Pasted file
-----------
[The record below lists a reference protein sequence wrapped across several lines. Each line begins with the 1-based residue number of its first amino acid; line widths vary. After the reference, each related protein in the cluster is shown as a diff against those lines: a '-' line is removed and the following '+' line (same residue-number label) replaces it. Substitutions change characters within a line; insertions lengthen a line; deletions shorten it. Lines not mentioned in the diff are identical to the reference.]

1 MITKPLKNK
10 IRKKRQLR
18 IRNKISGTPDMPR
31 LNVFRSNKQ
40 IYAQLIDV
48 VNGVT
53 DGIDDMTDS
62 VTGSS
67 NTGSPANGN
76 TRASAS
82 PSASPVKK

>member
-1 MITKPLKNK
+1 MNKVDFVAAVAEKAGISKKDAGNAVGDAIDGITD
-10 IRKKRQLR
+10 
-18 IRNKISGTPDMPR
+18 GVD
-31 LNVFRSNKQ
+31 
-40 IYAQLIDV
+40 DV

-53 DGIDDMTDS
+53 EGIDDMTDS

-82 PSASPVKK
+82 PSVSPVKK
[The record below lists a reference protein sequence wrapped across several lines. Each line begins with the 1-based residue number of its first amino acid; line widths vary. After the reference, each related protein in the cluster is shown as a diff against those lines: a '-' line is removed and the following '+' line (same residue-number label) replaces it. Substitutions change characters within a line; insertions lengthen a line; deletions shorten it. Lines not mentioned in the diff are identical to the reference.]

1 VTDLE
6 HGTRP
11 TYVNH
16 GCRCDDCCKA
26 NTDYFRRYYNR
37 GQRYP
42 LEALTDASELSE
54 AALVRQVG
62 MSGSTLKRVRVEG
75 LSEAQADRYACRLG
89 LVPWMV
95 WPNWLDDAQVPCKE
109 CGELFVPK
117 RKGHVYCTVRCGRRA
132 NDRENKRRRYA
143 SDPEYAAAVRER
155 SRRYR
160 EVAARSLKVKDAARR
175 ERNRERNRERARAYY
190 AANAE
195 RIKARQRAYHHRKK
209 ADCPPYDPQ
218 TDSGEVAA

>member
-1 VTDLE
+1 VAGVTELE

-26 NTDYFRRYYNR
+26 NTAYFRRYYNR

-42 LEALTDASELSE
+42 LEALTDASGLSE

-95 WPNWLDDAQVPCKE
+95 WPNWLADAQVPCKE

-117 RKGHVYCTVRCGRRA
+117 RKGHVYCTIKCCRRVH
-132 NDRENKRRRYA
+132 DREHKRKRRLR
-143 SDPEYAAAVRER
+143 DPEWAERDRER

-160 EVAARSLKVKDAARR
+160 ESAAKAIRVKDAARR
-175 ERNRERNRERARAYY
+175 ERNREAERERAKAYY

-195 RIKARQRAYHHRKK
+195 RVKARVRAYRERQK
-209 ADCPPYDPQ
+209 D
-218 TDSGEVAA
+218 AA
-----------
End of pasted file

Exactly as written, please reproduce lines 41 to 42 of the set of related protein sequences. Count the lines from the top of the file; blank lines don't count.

109 CGELFVPK
117 RKGHVYCTVRCGRRA